Not so long ago I went to the opening of a gigantic new datacentre on the outskirts of London. It was a cold day and, despite a few heaters scattered around the hall, most of the heat was lost straight to the ceiling of the vast space, which would soon be filled with endless racks of servers.
One of the executives noticed me shivering. "These places aren't really built for humans," he said by way of apology.
But while it may make sense for individual companies to move many of their applications and data into the cloud, is there also a danger that a wholesale move cloud-wards could create new and unexpected risks?
It's becoming very clear that the cloud will be the main way that applications and processing power will be delivered during the next era of computing.
Data used to live on the mainframe; then it moved to the PC and the corporate data centre; now it has moved on again, into the cloud.
Companies no longer need to hire expensive IT staff to manage and maintain their own infrastructure: they can buy computing as a service instead, and have their applications and data -- once jealously guarded -- held by others and delivered from an anonymous data centre that may be in a different country, or on a different continent.
For their part, the giant cloud providers can generate significant economies of scale by delivering services from their own mega data centres, in which every factor has been calculated and refined to make the installation as efficient as possible.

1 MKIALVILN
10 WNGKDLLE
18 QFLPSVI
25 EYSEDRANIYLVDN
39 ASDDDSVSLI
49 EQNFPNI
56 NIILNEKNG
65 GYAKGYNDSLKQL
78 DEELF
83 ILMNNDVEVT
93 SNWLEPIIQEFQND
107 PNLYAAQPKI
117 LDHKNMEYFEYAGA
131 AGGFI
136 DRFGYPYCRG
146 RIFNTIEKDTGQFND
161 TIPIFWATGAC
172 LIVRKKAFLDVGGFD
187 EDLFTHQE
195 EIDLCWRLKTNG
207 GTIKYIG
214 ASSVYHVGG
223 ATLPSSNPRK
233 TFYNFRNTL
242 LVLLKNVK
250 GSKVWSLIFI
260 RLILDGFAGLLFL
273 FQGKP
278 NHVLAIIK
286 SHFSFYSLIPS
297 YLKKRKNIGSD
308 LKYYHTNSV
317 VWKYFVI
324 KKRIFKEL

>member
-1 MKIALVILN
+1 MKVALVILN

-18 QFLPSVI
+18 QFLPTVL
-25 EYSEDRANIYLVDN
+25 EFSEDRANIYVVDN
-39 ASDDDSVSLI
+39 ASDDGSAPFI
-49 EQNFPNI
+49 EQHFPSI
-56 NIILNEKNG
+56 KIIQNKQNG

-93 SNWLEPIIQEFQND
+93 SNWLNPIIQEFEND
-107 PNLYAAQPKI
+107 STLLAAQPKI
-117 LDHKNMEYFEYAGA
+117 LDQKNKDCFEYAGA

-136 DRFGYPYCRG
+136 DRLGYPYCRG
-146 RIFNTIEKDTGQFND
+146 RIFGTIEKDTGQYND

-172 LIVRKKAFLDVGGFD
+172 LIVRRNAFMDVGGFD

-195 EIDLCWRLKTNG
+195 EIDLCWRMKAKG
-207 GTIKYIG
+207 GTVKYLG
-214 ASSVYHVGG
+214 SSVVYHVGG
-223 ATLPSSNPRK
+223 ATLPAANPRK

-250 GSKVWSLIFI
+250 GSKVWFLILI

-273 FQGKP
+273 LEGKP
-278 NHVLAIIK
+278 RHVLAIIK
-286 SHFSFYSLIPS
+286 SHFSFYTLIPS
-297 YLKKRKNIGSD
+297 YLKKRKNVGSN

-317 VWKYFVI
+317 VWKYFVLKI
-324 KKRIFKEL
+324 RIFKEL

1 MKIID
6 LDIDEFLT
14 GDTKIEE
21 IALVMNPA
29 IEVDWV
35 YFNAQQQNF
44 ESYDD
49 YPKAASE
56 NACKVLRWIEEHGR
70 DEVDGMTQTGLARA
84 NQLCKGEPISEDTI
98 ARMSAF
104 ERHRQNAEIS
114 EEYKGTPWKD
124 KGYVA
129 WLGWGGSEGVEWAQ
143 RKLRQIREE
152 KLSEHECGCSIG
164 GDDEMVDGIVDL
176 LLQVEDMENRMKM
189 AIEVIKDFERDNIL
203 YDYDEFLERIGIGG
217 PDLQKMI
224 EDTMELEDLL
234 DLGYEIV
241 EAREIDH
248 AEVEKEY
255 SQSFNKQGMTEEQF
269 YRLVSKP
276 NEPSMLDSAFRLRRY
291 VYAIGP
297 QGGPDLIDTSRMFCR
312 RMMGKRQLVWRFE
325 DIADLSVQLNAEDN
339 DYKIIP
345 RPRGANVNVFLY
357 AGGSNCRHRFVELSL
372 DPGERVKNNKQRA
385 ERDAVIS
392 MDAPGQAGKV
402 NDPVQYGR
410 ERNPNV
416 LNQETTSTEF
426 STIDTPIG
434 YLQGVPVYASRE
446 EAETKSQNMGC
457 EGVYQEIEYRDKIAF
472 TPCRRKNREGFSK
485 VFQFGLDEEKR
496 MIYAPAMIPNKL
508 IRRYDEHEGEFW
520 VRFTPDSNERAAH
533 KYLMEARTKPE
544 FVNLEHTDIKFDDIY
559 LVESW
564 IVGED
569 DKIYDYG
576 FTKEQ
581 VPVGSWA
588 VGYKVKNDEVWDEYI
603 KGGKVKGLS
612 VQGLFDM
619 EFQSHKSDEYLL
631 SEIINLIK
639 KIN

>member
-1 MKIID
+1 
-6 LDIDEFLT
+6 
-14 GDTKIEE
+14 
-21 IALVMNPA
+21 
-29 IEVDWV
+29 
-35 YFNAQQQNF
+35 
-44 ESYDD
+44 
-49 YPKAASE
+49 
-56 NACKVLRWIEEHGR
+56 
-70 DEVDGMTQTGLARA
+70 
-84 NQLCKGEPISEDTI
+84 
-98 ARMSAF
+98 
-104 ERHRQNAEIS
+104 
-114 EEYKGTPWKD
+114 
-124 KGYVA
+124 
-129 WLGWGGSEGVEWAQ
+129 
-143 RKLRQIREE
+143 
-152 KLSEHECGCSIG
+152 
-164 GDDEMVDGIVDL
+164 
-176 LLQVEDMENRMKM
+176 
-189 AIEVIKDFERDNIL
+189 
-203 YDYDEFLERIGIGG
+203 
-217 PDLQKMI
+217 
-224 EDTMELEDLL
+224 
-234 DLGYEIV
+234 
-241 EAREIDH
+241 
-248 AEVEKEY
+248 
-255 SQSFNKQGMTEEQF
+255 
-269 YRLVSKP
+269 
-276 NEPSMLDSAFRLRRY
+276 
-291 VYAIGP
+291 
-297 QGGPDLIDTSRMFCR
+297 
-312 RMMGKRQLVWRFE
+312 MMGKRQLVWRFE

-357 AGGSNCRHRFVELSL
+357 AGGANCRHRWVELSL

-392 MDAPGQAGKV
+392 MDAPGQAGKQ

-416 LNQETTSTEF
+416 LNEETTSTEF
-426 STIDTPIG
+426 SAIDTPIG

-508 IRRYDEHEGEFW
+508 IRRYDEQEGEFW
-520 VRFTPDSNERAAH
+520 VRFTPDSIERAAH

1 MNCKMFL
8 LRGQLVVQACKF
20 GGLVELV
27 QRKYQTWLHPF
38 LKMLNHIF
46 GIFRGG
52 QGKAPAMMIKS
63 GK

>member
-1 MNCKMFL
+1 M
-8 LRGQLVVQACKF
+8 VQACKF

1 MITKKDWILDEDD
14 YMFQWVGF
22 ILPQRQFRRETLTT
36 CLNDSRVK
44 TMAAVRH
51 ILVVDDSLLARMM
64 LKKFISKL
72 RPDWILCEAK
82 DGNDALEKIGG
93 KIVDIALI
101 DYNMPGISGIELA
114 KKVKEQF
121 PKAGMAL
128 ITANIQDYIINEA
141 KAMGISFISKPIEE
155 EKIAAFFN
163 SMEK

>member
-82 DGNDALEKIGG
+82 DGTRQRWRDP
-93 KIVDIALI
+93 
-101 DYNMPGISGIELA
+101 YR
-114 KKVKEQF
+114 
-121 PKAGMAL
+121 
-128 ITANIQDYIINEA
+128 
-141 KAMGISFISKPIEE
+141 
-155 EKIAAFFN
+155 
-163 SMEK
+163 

Few businesses can spare the effort to optimise their systems with such dedication, and so increasing numbers are deciding that it's better to trust their data and apps to the cloud giants. From a cost point of view, it seems that the cloud makes sense financially for applications with a variable or 'bursty' need for computing power (those used just once a month, for example). For applications with a predictable workload, however, the cloud may cost more than more traditional models.
Hyperscale providers and cyber-incidents
Only the biggest tech players qualify as hyperscale providers -- we're talking about the likes of Amazon Web Services, Salesforce, Google, Microsoft, Oracle, Facebook, Apple, Tencent, eBay, and Alibaba.
Research by networking company Cisco shows how fast the cloud is growing. It predicts that by 2021, 628 'hyperscale' data centers will exist, compared to 338 in 2016. By then, these vast data centres will account for more than two thirds of all data-centre processing power and about the same percentage of all data stored in data centres.
This represents a major change in how businesses buy and manage computing power.
While it may be true that the big cloud providers are more efficient and more secure guardians of applications and data, one risk is that we may be relying on too small a pool of technology providers. We are putting an awful lot of eggs in a small number of (very large) baskets.